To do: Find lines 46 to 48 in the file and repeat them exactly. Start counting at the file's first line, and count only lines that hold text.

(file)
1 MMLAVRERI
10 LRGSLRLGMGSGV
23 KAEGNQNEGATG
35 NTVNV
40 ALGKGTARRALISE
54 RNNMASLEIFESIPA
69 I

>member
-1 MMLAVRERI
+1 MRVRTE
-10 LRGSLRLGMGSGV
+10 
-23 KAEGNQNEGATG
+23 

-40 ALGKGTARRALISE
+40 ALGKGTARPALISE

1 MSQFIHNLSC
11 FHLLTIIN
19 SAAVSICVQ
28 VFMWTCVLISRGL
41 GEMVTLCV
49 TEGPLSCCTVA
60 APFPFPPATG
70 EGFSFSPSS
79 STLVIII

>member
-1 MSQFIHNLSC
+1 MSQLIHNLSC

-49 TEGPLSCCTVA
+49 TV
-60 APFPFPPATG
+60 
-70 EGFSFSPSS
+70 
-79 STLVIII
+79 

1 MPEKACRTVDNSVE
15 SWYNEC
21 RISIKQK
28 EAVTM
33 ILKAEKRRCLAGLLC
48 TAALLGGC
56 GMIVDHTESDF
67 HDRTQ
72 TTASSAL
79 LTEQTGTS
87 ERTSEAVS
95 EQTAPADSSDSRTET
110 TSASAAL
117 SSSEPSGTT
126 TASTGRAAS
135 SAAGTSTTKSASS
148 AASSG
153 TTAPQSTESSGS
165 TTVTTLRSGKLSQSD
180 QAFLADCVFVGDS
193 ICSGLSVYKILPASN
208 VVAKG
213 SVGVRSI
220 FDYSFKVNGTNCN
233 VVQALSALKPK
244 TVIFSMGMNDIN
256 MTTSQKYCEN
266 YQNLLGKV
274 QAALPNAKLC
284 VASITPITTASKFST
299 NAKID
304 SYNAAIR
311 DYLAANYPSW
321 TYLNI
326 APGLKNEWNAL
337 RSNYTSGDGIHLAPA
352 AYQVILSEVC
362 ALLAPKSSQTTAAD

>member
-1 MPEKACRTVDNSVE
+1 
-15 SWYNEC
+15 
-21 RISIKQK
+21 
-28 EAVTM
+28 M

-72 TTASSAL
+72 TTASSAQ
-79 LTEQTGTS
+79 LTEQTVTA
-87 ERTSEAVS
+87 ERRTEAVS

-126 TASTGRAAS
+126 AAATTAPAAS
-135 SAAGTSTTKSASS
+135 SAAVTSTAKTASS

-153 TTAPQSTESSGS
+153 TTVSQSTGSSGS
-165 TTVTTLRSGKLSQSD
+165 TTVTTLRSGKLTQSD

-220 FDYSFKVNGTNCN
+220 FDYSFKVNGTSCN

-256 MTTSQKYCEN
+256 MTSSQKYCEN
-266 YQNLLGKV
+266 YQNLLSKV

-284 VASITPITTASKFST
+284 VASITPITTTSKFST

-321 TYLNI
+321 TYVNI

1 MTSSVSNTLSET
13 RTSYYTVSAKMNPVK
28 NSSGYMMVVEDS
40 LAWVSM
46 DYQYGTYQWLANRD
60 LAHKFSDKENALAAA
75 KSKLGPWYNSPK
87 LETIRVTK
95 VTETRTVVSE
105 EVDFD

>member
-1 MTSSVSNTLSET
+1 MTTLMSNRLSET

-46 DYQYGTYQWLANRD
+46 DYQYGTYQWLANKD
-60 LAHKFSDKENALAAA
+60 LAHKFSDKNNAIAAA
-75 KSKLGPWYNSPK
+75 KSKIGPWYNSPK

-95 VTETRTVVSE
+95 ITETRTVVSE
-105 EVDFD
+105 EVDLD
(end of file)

79 LTEQTGTS
87 ERTSEAVS
95 EQTAPADSSDSRTET